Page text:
It’s well known that the cost of living has increased post pandemic and businesses are not immune to these impacts.  This is article 2 of our series of articles on redundancy.

In this article we look at planning for a restructure.

The first critical step in planning and preparing a restructure is to get HR advice early. It is also a good idea to obtain legal advice, we are not just saying that because we are lawyers, genuinely it is a good idea when undertaking a restructure to obtain legal advice.

When planning a restructure, it is important to consider:

  • Knowing what the goals and strategies of the organisation are;
  • Identify the reason(s) for the goals of the restructure e.g. are they economically driven or is it about improving the organisations capability or is it due to a downturn in work;;
  • Identify the leaders for the restructure – identify what each of them will do and establish accountability for each leader;
  • Ensure the organisation has protocols in place about creation of documents and communication. Confidentiality must be maintained and everything recording in writing;
  • Clearly identify the proposed change(s) and be in a position to articulate the goals and rationale for the change(s). It is essential that this is determined before any steps are taken in the redundancy process.
  • Obtain legal advice on whether there are any matters to be addressed before you do what is proposed to ensure there are no legal issues or restrictions on the proposal;
  • Establish a team to manage the project with clear guidelines regarding authority;
  • Identify when consultation should occur – do the changes involve significant or substantial change requiring consultation.  This will involve a thorough understanding of all consultation provisions in industrial instruments, contracts and policies and procedures;
  • Determine who will be affected by the restructure and therefore who must be consulted.  Remember this is not just the individuals whose roles are identified as excess to requirements, it is all the employees affected, for example if a role is identified as excess to requirements with the duties of the role being distributed amongst other employees those employees are affected and should be consulted;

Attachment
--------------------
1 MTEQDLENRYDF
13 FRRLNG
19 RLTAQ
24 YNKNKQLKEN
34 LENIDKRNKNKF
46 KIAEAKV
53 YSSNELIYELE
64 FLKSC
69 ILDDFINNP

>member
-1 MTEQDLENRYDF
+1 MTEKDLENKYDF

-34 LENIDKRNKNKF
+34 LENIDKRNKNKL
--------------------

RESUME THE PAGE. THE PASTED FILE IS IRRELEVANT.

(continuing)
• Identify all stakeholders and what is to be communicated to those stakeholders;
  • Prepare a consultation document setting out all necessary information about the restructure. The consultation document may be used as a guide for the discussions/consultation with those affected by the restructure.  Check lists are a good idea too;
  • Prepare an implementation plan and communicate that plan to employees;
  • Undertake a careful review of financial information required to justify the restructure. Ensure the information used is accurate and relevant;
  • Implement a fair selection criterion for the retrenchments;
  • Ensure you have a contingency plan for each step of the project.

Once you have carried out the above, the next step is Consultation. Stay tuned for our next article on consultation.

If you have any questions about redundancy, please contact us.

Written by Kate Barter and Nicole Dunn


Disclaimer: This publication has been provided for general guidance only and does not constitute professional legal advice. You should obtain professional legal advice before acting on information contained in this article.